If AB 392 passes, our law enforcement officers will no longer be judged by what a “reasonable officer” would have done in a similar situation. In the new standard, officers will be judged by information not known to them at the time of the incident and will be criminally prosecuted if their actions are deemed not necessary. I know most people are typically apathetic to politics and generally don’t pay too much attention until something is passed or it’s time to vote. We can’t wait for this to happen. We need a true grassroots effort to defeat AB 392 and to push back on the narrative that negatively depicts law enforcement. It’s time to rally the troops and fight back against this false narrative.

Thanks for reading, and stay safe out there!  

 

Vice President’s Message

Damon Kurtz
PORAC Vice President

SB 230 and Advocacy

With the recent legislative activity regarding criminal justice reform at the state capitol and in Washington, D.C., I think it’s important to discuss advocacy and what that means. Every year, whether it’s at the local POA, DSA or here at PORAC, we as association leaders advocate for our members. This often means meeting with our elected officials and lobbying on your behalf to push through legislation we want or to kill legislation we don’t. We meet with all our elected representatives regardless of how we may personally feel about them. It is our responsibility to advocate for the membership and it takes numerous meetings and much persistence to succeed. Gone are the days when we could simply say this issue supports public safety and we would get the support we needed. 

Scrutiny and negative opinions of law enforcement have grown in recent years. Social justice organizations with a dislike for law enforcement have strong lobbying efforts here at the capitol. In 2018, the American Civil Liberties Union was the No. 2 contributor to political campaigns; only big oil spent more money. We recognize that if we refuse to speak to our elected officials, we ensure that our voice will not be heard. Think about it this way, if we don’t speak to them, how can we get them to understand our issues and ultimately agree with us? By ignoring our elected officials, we would only make it easier for them to vote against us. The saying “You are either at the table or on the menu” has never been more accurate.   

Politics can be extremely divisive among our members. We tend to cling to a political party and our views of any particular elected official has more to do with the party affiliation letter behind the name rather than what he or she has done.  As elected representatives of PORAC, we cannot take a partisan approach to our mission because our issues in law enforcement are not partisan. My personal politics do not influence who or what I advocate for. I advocate for the good of the membership. These issues are thoroughly vetted with our Board members, who represent law enforcement across the state of California.

This year, one of our focal points will be use of force. In 2018, California law enforcement saw an unprecedented number of bills that were anti-law enforcement in nature. The worst was AB 931, which sought to limit the ability of law enforcement to use deadly force and to make officers criminally liable in those instances where it was used. It would have changed the standard applied by the U.S. Supreme Court in Graham v. Connor.  A similar bill, AB 392, has been introduced this year. This was no surprise to PORAC. We, along with a coalition of other law enforcement advocates, have developed legislation that addresses the issues that face law enforcement today. PORAC and our coalition partners have developed a comprehensive bill to address use of force and its causes: SB 230. Read the entire bill at www.porac.org/2019/02/porac-use-of-force-legislation-bill-language.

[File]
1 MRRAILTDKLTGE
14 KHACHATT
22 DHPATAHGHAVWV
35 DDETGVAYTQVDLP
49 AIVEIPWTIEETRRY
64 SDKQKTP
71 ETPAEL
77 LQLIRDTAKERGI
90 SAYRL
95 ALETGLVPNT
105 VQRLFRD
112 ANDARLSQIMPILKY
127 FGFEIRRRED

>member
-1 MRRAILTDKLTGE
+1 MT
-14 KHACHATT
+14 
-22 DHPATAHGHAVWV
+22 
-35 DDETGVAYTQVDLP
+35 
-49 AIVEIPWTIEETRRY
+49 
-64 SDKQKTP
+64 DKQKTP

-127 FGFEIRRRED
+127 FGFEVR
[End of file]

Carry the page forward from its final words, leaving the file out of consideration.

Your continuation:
We cannot put all of society’s pressures onto law enforcement and expect that we have all the answers. We cannot truly address the issues surrounding use of force without addressing the events that led up to that use of force. Many of these incidents involve mental illness and substance abuse. SB 230 will address many of these issues, from requiring use-of-force policies and training to making sure that law enforcement has the wraparound services and resources to deal with these situations. It is our hope that by developing strong training and providing the proper resources, violent confrontations will have a peaceful outcome. 

This brings it back to advocacy. If we are to succeed in passing SB 230, we will all have to be strong advocates. We need all our members in law enforcement to help educate the public on the issues. Reach out to your elected representatives and let them know how they can support law enforcement. Let them know that backing SB 230 is how they can help.

Vice President’s Message

Damon Kurtz
PORAC Vice President

One of the major benefits of PORAC membership is the ability to connect to other associations and network with colleagues on the challenges we face in law enforcement labor. Whether it’s at the bargaining table or in the political arena, having a group of our peers who can share experiences to help us with our own individual and association challenges is invaluable. PORAC strives to offer multiple opportunities for our members to meet and exchange information. From monthly local chapter meetings to our many training classes throughout the year to the annual Conference of Members, our goal is to make sure you have the tools you need to be successful. One of the best opportunities we provide in this area is the yearly PORAC Symposium, which is rapidly approaching.